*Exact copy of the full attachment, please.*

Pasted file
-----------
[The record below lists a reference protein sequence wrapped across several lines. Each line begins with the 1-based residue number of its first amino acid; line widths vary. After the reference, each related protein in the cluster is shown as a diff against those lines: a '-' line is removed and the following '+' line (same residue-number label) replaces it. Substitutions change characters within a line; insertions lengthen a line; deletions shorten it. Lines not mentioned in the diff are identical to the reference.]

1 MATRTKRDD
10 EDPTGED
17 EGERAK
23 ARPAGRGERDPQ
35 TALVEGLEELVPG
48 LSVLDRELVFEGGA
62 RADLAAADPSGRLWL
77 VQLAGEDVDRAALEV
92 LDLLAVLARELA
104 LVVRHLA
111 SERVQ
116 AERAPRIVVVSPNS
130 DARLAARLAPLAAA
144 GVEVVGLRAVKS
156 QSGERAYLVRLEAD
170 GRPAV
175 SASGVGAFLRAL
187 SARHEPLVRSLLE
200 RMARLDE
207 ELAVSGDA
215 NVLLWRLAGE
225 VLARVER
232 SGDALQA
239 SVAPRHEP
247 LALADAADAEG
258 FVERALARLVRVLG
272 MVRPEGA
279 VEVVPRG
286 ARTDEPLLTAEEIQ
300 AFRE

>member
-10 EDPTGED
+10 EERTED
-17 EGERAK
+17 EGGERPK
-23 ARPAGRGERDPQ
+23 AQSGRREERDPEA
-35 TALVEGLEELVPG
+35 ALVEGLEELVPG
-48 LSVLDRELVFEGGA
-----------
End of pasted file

[The record below lists a reference protein sequence wrapped across several lines. Each line begins with the 1-based residue number of its first amino acid; line widths vary. After the reference, each related protein in the cluster is shown as a diff against those lines: a '-' line is removed and the following '+' line (same residue-number label) replaces it. Substitutions change characters within a line; insertions lengthen a line; deletions shorten it. Lines not mentioned in the diff are identical to the reference.]

1 MATRTKRDD
10 EDPTGED
17 EGERAK
23 ARPAGRGERDPQ
35 TALVEGLEELVPG
48 LSVLDRELVFEGGA
62 RADLAAADPSGRLWL
77 VQLAGEDVDRAALEV
92 LDLLAVLARELA
104 LVVRHLA
111 SERVQ
116 AERAPRIVVVSPNS
130 DARLAARLAPLAAA
144 GVEVVGLRAVKS
156 QSGERAYLVRLEAD
170 GRPAV
175 SASGVGAFLRAL
187 SARHEPLVRSLLE
200 RMARLDE
207 ELAVSGDA
215 NVLLWRLAGE
225 VLARVER
232 SGDALQA
239 SVAPRHEP
247 LALADAADAEG
258 FVERALARLVRVLG
272 MVRPEGA
279 VEVVPRG
286 ARTDEPLLTAEEIQ
300 AFRE

>member
-10 EDPTGED
+10 EERTED
-17 EGERAK
+17 EGGERPK
-23 ARPAGRGERDPQ
+23 AQSGRREERDPEA
-35 TALVEGLEELVPG
+35 ALVEGLEELVPG
-48 LSVLDRELVFEGGA